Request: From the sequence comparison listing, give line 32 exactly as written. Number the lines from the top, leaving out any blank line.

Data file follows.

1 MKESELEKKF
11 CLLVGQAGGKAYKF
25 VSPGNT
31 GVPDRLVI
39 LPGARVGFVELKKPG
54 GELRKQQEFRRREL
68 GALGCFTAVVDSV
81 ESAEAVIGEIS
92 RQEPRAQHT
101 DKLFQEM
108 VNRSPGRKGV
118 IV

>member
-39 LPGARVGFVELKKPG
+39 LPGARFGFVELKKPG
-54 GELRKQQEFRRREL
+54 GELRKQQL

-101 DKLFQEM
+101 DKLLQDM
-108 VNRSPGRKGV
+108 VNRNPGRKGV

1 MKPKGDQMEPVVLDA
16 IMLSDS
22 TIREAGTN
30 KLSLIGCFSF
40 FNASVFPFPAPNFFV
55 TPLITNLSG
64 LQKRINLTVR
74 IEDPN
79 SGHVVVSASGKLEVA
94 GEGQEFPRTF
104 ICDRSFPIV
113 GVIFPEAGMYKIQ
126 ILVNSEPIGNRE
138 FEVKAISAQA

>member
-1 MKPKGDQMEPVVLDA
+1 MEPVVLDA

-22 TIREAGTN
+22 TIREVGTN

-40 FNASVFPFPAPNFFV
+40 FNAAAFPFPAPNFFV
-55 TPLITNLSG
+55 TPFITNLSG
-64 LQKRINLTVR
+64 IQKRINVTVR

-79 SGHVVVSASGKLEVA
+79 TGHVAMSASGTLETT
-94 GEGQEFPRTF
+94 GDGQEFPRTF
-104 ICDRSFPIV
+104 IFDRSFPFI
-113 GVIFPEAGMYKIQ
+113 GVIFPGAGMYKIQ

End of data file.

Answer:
104 ICDRSFPIV